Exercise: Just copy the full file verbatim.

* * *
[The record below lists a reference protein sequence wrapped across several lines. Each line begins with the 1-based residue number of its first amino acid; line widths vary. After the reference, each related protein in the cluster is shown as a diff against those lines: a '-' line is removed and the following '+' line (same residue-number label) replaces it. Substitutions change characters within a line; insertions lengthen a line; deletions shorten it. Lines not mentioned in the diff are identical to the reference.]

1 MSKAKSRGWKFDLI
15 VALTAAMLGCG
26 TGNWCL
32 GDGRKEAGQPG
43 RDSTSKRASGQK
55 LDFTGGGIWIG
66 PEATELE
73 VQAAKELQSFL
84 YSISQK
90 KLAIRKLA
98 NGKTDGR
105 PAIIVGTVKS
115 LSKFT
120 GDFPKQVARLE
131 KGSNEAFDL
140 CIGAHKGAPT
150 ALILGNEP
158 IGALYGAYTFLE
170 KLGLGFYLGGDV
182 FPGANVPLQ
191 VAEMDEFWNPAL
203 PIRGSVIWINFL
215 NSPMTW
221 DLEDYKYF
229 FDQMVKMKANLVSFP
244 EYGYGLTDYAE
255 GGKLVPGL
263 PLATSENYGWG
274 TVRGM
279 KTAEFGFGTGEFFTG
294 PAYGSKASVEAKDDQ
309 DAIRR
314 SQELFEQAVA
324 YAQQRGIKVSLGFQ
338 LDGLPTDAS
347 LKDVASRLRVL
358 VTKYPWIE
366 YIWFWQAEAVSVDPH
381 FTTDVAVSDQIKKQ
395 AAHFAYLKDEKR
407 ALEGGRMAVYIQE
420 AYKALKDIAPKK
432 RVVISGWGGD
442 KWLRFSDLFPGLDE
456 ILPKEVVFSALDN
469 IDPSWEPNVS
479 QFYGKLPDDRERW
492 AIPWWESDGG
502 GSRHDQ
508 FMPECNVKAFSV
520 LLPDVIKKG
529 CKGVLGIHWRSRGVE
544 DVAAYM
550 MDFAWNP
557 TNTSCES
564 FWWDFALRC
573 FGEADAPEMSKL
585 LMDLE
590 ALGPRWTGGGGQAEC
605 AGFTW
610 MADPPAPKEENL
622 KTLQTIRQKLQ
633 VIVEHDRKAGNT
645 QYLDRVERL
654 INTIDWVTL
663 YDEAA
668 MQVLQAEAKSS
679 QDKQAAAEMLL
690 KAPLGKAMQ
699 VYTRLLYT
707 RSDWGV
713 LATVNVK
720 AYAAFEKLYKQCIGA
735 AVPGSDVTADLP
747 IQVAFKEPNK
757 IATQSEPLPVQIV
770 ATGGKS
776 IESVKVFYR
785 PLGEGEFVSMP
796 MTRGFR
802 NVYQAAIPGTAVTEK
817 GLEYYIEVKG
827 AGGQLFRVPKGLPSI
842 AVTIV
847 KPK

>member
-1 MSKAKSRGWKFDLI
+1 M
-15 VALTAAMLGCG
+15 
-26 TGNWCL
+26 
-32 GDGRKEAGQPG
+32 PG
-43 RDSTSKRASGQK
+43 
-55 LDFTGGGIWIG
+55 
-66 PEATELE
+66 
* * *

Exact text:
[The record below lists a reference protein sequence wrapped across several lines. Each line begins with the 1-based residue number of its first amino acid; line widths vary. After the reference, each related protein in the cluster is shown as a diff against those lines: a '-' line is removed and the following '+' line (same residue-number label) replaces it. Substitutions change characters within a line; insertions lengthen a line; deletions shorten it. Lines not mentioned in the diff are identical to the reference.]

1 MSKAKSRGWKFDLI
15 VALTAAMLGCG
26 TGNWCL
32 GDGRKEAGQPG
43 RDSTSKRASGQK
55 LDFTGGGIWIG
66 PEATELE
73 VQAAKELQSFL
84 YSISQK
90 KLAIRKLA
98 NGKTDGR
105 PAIIVGTVKS
115 LSKFT
120 GDFPKQVARLE
131 KGSNEAFDL
140 CIGAHKGAPT
150 ALILGNEP
158 IGALYGAYTFLE
170 KLGLGFYLGGDV
182 FPGANVPLQ
191 VAEMDEFWNPAL
203 PIRGSVIWINFL
215 NSPMTW
221 DLEDYKYF
229 FDQMVKMKANLVSFP
244 EYGYGLTDYAE
255 GGKLVPGL
263 PLATSENYGWG
274 TVRGM
279 KTAEFGFGTGEFFTG
294 PAYGSKASVEAKDDQ
309 DAIRR
314 SQELFEQAVA
324 YAQQRGIKVSLGFQ
338 LDGLPTDAS
347 LKDVASRLRVL
358 VTKYPWIE
366 YIWFWQAEAVSVDPH
381 FTTDVAVSDQIKKQ
395 AAHFAYLKDEKR
407 ALEGGRMAVYIQE
420 AYKALKDIAPKK
432 RVVISGWGGD
442 KWLRFSDLFPGLDE
456 ILPKEVVFSALDN
469 IDPSWEPNVS
479 QFYGKLPDDRERW
492 AIPWWESDGG
502 GSRHDQ
508 FMPECNVKAFSV
520 LLPDVIKKG
529 CKGVLGIHWRSRGVE
544 DVAAYM
550 MDFAWNP
557 TNTSCES
564 FWWDFALRC
573 FGEADAPEMSKL
585 LMDLE
590 ALGPRWTGGGGQAEC
605 AGFTW
610 MADPPAPKEENL
622 KTLQTIRQKLQ
633 VIVEHDRKAGNT
645 QYLDRVERL
654 INTIDWVTL
663 YDEAA
668 MQVLQAEAKSS
679 QDKQAAAEMLL
690 KAPLGKAMQ
699 VYTRLLYT
707 RSDWGV
713 LATVNVK
720 AYAAFEKLYKQCIGA
735 AVPGSDVTADLP
747 IQVAFKEPNK
757 IATQSEPLPVQIV
770 ATGGKS
776 IESVKVFYR
785 PLGEGEFVSMP
796 MTRGFR
802 NVYQAAIPGTAVTEK
817 GLEYYIEVKG
827 AGGQLFRVPKGLPSI
842 AVTIV
847 KPK

>member
-1 MSKAKSRGWKFDLI
+1 M
-15 VALTAAMLGCG
+15 
-26 TGNWCL
+26 
-32 GDGRKEAGQPG
+32 PG
-43 RDSTSKRASGQK
+43 
-55 LDFTGGGIWIG
+55 
-66 PEATELE
+66 